Many aspects of separation and divorce are difficult to handle, but often the most complicated is figuring out custody arrangements for your children. Sometimes you and your ex have different ideas about what is best for your kids, and finding a way to meet in the middle can be very challenging while your relationship is breaking down.
The critical importance of making a custody plan can make it overwhelming in the midst of all the other details you need to figure out. Determining the most important factors and focusing on those can make the process easier and help you keep the focus on what’s best for your children.
Although every family is unique, there are a few questions that tend to crop up frequently. Familiarize yourself with the options and use that information to formulate a plan for your family.
1. What Type of Custody Arrangement Will We Have?
There are a few different varieties of child custody that you may decide on:
- Sole custody: In this situation, one parent will be primarily responsible for the child and have sole decision-making authority. The child will live with this parent most of the time.
- Joint custody: Both parents have an equal say in any parenting decisions, but this doesn’t mean the child will spend an equal amount of time with each parent.
- Shared custody: Both parents share responsibility equally and will make decisions jointly. Each child will spend at least 40% of their time with each parent.
- Split custody: If you and your ex have more than one child, each parent will have one or more of the kids with them for the majority of the time.
2. What Will Our Child Custody Agreement State?
Your custody agreement outlines exactly how you and your ex will co-parent your children. Fully understanding and laying out your priorities around how your children are raised will go a long way toward resolving disputes before they even begin. Creating a detailed parenting plan puts the focus on your children and what’s best for them. Working from a checklist is also very helpful in deciding on issues that may not have occurred to you otherwise, such as transportation to extracurricular activities, your preferences regarding caregivers, school pickups, etc. We’ve created a checklist which you can access here.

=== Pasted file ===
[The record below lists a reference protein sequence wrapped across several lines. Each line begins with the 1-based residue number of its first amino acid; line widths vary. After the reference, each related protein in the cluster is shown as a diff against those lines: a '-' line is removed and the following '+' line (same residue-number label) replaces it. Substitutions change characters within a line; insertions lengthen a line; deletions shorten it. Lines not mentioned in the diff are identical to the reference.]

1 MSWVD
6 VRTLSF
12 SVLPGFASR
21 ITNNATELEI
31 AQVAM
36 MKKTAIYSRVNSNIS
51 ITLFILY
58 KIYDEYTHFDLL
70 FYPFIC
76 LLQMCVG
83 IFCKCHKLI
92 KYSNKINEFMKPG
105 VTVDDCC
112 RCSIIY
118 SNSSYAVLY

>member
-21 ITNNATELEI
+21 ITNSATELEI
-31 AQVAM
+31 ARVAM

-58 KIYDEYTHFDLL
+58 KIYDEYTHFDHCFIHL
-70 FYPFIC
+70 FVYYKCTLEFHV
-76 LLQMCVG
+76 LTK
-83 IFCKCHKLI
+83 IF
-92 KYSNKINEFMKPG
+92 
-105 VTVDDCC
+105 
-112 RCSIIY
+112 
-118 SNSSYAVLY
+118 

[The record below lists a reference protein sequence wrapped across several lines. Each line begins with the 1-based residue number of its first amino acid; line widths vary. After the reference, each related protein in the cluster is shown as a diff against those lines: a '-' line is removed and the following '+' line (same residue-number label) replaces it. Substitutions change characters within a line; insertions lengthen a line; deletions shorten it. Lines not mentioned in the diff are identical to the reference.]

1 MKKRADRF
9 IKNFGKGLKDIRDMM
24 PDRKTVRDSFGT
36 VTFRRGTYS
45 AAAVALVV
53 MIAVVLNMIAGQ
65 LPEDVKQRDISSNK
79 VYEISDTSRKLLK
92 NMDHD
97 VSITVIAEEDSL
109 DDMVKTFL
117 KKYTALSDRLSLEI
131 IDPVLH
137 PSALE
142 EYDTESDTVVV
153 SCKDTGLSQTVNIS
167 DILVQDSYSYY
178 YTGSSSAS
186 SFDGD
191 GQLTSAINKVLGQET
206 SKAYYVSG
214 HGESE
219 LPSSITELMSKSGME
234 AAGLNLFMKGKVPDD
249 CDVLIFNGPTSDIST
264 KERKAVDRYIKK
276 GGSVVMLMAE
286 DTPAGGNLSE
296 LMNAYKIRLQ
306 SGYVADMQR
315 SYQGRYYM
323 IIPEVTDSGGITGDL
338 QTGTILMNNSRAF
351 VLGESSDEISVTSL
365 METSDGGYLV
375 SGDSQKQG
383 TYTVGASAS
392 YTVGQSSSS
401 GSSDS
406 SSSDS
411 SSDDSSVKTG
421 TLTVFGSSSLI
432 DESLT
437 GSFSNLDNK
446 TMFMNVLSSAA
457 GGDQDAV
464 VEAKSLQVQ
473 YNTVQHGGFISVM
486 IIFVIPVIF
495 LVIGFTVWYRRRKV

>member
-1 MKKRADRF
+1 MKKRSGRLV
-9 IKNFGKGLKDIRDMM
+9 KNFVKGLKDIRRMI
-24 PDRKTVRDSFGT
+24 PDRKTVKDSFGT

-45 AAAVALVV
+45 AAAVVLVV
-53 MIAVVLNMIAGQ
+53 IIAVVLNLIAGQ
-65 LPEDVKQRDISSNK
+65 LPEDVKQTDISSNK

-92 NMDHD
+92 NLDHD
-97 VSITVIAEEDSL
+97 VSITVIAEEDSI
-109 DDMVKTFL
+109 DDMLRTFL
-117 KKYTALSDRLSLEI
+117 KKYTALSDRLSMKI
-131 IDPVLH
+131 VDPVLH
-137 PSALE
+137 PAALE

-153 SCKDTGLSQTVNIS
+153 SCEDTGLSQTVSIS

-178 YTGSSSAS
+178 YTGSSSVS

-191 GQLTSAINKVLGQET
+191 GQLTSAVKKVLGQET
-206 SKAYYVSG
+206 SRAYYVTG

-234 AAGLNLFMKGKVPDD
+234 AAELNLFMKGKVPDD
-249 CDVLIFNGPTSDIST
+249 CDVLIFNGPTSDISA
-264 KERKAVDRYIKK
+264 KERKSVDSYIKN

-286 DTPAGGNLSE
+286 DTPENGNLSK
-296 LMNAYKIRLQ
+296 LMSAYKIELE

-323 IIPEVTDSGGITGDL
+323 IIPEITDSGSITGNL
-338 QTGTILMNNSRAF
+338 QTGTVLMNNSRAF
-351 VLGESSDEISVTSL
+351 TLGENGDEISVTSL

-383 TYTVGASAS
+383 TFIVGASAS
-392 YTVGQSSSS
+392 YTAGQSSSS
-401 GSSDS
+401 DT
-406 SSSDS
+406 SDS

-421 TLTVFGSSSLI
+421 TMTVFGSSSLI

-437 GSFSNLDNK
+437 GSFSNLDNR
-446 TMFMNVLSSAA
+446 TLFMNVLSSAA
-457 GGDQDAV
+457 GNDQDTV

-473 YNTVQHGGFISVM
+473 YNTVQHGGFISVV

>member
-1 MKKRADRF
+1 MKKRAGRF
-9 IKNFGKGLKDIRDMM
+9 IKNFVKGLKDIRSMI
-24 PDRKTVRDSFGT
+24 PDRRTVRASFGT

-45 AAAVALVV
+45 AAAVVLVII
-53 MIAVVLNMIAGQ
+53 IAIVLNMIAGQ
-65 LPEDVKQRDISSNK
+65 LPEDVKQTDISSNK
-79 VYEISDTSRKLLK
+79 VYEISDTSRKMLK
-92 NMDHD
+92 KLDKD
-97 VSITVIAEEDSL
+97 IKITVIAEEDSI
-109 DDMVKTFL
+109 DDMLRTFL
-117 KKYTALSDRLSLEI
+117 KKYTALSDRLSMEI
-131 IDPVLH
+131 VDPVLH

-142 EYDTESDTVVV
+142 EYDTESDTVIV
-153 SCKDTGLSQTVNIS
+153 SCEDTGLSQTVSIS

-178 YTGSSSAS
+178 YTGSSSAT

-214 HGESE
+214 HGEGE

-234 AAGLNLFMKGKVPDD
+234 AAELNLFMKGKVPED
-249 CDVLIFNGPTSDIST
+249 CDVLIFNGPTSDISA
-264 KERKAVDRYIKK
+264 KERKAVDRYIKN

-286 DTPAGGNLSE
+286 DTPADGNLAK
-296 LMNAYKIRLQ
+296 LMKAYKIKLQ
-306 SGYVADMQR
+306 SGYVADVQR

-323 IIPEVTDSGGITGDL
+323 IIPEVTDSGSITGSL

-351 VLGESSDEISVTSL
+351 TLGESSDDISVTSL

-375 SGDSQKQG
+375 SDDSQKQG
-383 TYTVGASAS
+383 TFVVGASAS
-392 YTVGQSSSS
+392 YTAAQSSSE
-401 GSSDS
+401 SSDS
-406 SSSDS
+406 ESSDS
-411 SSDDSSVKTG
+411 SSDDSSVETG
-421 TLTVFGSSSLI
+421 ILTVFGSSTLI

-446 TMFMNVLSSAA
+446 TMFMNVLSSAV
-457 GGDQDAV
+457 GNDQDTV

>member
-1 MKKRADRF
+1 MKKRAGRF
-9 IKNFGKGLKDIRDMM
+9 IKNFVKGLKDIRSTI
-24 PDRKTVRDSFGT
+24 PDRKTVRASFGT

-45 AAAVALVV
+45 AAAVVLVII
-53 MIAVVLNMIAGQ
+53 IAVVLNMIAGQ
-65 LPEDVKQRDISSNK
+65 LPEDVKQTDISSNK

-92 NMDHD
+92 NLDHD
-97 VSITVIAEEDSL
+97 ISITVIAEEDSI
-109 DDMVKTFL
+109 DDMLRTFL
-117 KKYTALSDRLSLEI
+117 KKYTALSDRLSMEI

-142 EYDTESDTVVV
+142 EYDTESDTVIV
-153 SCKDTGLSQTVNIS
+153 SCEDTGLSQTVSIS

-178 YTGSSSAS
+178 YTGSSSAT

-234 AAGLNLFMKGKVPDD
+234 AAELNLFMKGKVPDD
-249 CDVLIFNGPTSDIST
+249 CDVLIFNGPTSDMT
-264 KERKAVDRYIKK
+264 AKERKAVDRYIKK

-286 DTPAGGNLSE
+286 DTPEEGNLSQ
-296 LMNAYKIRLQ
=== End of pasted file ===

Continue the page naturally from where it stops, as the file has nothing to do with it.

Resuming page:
Just remember to take a step back from your own problems and keep your children as your top priority while making custody arrangements. It often helps to read through the checklist and write down your answers separately, then sit down together and determine where you differ. If you need some assistance with this, there are some options available to you:
- Collaborative team practice: Your lawyer and your ex’s lawyer will work together to help you both resolve your differences without going to court. This includes financial issues as well as child custody and support and is usually faster and cheaper than going to trial.
- Mediation: An unbiased third party will help you create an agreement outlining your parenting responsibilities. Each of you will then have an independent legal advisor read over it before it’s used to create a formal child custody agreement.
3. How Often Will I See My Children?
Creating a detailed parenting plan will help protect your visitation rights and prepare you for any unique situations that might come up in the future. Here are some tips on what to keep in mind when preparing your plan:
Flexibility: Make sure any plan you draw up includes built-in flexibility to cover any new situations. Being flexible now will make things much easier in the future and help avoid extra tension.
Sustainability: Once you’ve come to an agreement with your ex it’s vital that you both stick to it. Make sure your parenting plan is one that both of you are content with.
Communication: If the agreed visitation schedule is not upheld by either parent, it’s important that you do your best to deal with the situation without making it worse. Don’t use your children as bargaining tools or deny your spouse access to them; instead, contact your lawyer right away for help to resolve the situation.
Galbraith Family Law Can Help With Custody Issues
Working out a co-parenting plan while you’re going through a divorce can be intense and difficult. For help getting through the process and keeping your children’s best interests at heart, contact Galbraith Family Law. We can be reached at (289) 802-2433 in the Newmarket area or (705) 302-1102 in Barrie. You can also send a message through our website.